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Computing exact derivatives of Gregory patches is hard due to the rational blending that occurs for the inner control points. Many people thus opt for an easier solution where the rational blending functions are first evaluated and then the resulting control points are interpreted as the control points of a standard polynomial Bézier triangle. This technique ...


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Having read PaulHK's answer, it occurred to me that a possible alternative to the 'bleed', based on premultiplied alpha, would be to initialise your unfilled area to transparent black rather than opaque green. When you then perform the bilinear filtering, if the returned alpha is non-zero (not sure if this test is necessary or not as I can't remember the ...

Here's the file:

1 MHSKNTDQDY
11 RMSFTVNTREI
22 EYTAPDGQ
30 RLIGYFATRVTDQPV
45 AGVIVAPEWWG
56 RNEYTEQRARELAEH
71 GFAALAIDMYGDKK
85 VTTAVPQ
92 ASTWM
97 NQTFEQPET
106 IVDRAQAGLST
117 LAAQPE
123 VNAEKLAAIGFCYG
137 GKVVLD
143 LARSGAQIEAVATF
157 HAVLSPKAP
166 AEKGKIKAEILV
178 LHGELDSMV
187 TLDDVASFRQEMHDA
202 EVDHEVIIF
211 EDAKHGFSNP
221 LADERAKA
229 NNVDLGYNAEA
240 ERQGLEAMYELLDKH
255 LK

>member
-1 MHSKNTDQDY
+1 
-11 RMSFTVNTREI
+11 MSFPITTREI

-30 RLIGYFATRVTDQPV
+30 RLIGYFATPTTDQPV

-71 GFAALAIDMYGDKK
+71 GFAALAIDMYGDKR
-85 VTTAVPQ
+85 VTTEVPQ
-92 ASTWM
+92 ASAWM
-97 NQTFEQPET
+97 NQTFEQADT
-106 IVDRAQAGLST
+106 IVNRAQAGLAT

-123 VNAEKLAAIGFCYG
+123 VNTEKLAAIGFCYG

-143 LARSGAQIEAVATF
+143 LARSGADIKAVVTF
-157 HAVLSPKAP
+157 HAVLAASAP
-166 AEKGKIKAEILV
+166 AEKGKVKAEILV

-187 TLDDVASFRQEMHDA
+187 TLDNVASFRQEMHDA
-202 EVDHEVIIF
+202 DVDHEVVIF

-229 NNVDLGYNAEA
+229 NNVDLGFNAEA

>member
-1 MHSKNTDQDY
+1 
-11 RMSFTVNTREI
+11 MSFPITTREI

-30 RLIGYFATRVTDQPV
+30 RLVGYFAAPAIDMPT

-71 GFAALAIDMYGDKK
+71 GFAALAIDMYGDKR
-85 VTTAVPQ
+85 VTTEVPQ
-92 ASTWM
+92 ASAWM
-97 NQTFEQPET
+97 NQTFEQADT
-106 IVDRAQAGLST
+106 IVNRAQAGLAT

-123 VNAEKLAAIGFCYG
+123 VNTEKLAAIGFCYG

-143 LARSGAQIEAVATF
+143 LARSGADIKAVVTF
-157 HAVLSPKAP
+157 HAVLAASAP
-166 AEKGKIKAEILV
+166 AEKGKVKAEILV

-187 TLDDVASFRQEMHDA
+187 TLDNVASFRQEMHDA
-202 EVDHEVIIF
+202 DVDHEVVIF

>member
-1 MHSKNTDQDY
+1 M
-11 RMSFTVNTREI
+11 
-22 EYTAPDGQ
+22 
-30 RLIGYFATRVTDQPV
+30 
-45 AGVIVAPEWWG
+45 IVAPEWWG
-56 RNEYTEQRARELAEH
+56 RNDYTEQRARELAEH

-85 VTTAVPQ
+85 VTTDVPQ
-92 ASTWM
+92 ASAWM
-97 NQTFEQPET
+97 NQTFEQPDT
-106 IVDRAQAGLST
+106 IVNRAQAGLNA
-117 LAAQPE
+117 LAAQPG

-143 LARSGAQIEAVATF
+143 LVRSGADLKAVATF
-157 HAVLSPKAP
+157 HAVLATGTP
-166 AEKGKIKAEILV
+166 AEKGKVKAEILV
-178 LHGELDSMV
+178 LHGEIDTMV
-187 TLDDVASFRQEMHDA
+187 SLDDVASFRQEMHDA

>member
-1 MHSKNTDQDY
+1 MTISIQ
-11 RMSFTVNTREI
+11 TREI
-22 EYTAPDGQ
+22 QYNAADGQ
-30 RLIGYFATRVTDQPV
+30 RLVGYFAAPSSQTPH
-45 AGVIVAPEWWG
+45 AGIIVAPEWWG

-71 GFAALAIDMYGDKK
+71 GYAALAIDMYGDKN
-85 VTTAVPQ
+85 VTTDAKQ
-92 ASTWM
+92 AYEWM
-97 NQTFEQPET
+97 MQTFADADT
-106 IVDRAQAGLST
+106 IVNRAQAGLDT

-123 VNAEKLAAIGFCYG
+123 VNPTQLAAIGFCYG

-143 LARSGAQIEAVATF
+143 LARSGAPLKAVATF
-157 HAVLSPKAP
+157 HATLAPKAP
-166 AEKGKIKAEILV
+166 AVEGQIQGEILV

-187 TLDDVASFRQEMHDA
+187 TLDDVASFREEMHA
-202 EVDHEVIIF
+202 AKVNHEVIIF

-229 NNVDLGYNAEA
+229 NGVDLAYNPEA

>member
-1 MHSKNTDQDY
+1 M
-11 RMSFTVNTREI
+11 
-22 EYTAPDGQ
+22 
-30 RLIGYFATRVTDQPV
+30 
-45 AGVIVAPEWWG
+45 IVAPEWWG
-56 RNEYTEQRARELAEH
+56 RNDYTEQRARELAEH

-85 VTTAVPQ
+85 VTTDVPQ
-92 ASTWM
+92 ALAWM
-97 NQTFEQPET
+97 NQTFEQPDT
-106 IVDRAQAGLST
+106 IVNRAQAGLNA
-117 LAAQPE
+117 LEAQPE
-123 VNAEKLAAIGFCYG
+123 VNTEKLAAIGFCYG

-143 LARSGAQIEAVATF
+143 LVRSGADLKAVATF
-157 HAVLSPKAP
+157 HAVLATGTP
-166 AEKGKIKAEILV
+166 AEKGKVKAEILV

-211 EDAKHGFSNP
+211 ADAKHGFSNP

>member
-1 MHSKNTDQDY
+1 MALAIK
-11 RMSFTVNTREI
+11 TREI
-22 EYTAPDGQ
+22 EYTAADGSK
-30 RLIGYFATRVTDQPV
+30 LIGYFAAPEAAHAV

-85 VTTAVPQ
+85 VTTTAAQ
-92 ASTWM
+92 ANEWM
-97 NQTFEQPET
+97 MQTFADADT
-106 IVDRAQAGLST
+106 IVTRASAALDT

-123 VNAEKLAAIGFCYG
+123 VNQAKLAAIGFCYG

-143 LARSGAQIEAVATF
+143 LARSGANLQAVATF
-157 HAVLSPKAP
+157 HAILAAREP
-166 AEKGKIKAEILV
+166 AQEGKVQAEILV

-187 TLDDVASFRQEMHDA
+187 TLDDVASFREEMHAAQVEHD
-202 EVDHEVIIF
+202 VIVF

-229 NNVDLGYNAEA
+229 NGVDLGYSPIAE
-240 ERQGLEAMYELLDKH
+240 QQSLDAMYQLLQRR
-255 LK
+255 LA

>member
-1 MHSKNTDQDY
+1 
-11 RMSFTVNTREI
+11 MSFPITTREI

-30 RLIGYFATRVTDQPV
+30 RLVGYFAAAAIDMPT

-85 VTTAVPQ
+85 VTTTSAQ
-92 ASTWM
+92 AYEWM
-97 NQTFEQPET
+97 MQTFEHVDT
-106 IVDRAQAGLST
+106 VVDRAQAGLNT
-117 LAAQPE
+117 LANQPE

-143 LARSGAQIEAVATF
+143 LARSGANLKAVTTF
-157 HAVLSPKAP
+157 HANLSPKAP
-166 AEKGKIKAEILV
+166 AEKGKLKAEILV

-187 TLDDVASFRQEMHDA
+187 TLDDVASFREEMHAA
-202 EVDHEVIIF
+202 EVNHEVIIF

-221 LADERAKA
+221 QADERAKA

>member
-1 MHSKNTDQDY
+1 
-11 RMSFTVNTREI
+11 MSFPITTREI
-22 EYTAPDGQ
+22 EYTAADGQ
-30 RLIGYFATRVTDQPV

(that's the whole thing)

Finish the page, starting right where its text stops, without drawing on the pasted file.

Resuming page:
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This looks like a side effect of bilinear filtering where it can sample texels neighbouring those that are at the edges of the used areas of the texture - the red/green boundary in your case. One solution for this is to perform a "colour bleed" pass on the texture where for every 'empty'(Green) texel with none-empty (Red) neighbours you can output the ...


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